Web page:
A piece of amber with the first known fossil of a juvenile snake
A tiny snake, który just got out of the egg, it had no chance to grow up. This is because they came across a sticky resin, whichóra eventually became his tomb. After millions of years, this particular piece of amber was extracted from the ground in what is now Myanmar (formerly Burma) and came into the hands of scientistsów.
Researchers estimated that premature death befell the young snake around 99 millionów years ago, during the Cretaceous period. This is one of the oldest snake fossils ever found. Researchers were not familiar with the species until now. It has been named Xiaophis myanmarensis.
Skeleton, który does not have a skull, it has about 5 centimeteróIn length. Including the head, the snake was probably no more than 8 centimetersóin length. Researchers counted 97 vertebrae on X-ray scansów. Its incompletely formed bones look similar to what is currently seen in young snakes.
Research on the subject appeared in the journal „Science Advances”.
A nugget of amber, about whichórym mentioned, it actually contains two juvenile snakes and a piece of skóry probably belonging to a larger individual. They provide an intriguing indicationówki concerning the ancestralóin wspólarly snakes, whichóre lived millions of years ago.
The ambers found in Majnma are a treasure trove of knowledge about the mostóThe aim is to detect possible blood in feces, whichóre lived on Earth millions of years before us. They provide unique insights into the history of ancient ecosystemsów, with fossil evidence of mchów, plant, spiderów, strange wormsóin and other creatures.
The piece of amber described in the study was originally privately owned. It was donated to the museum of the Dexu Institute of Paleontology near Beijing. This allowed scientists to analyze the specimen.
An excerpt from the skóry preserved in amber, phot. Science Advances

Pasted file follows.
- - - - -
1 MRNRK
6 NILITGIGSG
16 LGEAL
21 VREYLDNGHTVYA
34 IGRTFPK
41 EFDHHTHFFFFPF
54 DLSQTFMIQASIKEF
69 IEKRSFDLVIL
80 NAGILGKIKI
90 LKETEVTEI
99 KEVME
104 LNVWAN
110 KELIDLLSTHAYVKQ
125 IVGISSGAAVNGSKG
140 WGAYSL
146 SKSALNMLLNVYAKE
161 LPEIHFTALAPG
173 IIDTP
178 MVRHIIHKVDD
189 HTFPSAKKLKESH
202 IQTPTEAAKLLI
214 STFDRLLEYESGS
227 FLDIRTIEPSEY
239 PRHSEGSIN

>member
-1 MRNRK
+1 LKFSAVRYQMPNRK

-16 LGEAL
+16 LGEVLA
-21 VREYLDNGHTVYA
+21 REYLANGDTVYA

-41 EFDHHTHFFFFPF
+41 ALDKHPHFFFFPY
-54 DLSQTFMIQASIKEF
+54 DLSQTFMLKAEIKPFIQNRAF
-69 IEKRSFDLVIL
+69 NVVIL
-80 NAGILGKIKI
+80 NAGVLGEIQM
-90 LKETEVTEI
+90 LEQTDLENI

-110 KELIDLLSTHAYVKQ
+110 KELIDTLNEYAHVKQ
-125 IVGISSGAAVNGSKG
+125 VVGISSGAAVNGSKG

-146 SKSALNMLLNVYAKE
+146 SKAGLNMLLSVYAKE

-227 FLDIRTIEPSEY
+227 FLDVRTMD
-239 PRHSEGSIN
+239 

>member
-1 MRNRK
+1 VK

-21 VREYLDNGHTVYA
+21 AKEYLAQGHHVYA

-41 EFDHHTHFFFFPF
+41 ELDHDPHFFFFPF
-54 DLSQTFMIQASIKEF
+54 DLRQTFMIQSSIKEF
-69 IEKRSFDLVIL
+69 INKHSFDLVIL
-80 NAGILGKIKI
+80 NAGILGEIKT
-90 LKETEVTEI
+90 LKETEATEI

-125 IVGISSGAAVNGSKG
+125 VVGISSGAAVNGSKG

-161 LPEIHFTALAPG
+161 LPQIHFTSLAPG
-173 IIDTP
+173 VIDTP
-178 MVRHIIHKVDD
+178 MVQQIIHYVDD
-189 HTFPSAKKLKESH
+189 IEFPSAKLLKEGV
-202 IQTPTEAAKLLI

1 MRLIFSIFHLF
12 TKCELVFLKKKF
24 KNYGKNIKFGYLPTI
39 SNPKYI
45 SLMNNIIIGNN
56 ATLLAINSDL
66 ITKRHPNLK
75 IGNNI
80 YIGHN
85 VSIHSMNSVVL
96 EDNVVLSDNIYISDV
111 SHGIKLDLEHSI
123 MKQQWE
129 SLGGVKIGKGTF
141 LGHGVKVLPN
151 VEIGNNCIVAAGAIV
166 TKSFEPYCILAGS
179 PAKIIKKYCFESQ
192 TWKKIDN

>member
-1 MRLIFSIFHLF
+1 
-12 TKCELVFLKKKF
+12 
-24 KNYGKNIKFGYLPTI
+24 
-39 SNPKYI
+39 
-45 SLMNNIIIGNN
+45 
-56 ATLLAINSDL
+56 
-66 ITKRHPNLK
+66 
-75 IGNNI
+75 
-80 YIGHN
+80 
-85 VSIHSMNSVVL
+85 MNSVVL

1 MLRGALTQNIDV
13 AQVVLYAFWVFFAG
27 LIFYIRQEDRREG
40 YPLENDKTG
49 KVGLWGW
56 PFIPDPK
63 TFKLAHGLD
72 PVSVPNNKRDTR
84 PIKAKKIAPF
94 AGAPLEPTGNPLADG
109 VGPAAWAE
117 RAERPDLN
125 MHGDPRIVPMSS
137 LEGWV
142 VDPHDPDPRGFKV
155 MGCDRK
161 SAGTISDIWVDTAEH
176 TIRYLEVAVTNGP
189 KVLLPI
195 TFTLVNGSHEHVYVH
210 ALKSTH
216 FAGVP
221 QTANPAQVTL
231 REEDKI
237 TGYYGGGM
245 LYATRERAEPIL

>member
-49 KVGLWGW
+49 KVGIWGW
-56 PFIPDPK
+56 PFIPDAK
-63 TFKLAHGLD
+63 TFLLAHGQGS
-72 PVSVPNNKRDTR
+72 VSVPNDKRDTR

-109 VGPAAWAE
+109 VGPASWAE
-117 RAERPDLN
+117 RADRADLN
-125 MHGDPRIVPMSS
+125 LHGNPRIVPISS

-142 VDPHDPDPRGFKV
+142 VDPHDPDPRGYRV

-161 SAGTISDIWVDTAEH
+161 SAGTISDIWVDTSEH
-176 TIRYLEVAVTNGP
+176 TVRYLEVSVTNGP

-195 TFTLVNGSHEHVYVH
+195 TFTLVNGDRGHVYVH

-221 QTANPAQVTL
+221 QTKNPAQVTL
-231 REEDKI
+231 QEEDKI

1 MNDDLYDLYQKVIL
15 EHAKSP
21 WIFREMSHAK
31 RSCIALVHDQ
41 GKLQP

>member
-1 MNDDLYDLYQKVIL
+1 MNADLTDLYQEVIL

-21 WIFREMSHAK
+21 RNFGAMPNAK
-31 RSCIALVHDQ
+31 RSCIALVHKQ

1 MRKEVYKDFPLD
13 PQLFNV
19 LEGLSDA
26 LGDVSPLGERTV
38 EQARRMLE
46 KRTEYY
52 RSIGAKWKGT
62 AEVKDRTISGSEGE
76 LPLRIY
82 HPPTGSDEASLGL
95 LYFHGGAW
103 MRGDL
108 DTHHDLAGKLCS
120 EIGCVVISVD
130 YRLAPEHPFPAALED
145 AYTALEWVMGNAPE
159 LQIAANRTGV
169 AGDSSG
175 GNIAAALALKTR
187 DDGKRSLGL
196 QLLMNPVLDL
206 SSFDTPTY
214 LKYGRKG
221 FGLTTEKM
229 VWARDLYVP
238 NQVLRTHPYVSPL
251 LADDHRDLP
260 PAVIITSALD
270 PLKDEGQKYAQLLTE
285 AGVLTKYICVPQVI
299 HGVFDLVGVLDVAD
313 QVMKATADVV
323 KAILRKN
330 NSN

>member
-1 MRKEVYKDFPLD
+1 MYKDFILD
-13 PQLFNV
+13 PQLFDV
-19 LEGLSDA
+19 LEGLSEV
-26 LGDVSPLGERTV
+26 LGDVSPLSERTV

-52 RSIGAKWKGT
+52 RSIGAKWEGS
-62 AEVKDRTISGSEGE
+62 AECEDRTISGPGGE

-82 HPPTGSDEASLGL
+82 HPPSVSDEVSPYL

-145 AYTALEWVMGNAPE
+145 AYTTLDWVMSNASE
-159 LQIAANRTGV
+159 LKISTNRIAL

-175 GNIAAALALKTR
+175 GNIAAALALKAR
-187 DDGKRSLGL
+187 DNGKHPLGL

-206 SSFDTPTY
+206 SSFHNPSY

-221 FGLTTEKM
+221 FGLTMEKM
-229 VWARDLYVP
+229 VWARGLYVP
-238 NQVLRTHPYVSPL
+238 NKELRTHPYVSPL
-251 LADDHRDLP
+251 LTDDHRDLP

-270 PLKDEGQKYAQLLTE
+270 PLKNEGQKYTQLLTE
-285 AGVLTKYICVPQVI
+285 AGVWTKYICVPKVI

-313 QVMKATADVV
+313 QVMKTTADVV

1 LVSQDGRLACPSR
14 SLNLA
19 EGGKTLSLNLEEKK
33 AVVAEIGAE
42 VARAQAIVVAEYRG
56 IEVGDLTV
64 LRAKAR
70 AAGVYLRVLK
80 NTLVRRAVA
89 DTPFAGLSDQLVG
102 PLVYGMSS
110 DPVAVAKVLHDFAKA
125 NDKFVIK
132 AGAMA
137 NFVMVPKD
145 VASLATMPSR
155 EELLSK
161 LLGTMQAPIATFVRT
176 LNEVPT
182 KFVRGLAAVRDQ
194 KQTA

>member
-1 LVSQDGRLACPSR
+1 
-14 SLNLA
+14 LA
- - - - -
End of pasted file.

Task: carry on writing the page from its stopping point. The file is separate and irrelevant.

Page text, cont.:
Enlarged X-ray of a young snake, photo. Science Advances
– Despite being a juvenile specimen, there are very unique features górna part of its vertebraeów. We have never seen similar in other snake fossils before – said Michael Caldwell of the University of Alberta in Canada, wspóroutor of the study. – Xiaophis myanmarensis fits into the base of the snake family tree and into a group of snakes, które appear to be very old indeed – added the researcher.
A piece of skóry preserved in amber is unfortunately too small for scientists to say with certainty that it belongs to the same snake species as the juvenile specimen. Fossil records of snakes are extremely rare. Fragile snake remains are unlikely to be preserved in sedimentary rocks. It would be impossible to identify – says Caldwell. That makes this piece of amber an even more valuable specimen.
– This is not only the first well-preserved specimen of a juvenile snake, but also the first evidence of anód indicating that ancient snakes inhabited forests – Caldwell noted. Researchers believe that the newly identified species is related to someórymi wspómodern snakes from Southeast Asia.
SourceóSource: Live Science, Chinese Academy of Sciences, photo. Ming Bai, Chinese Academy of Sciences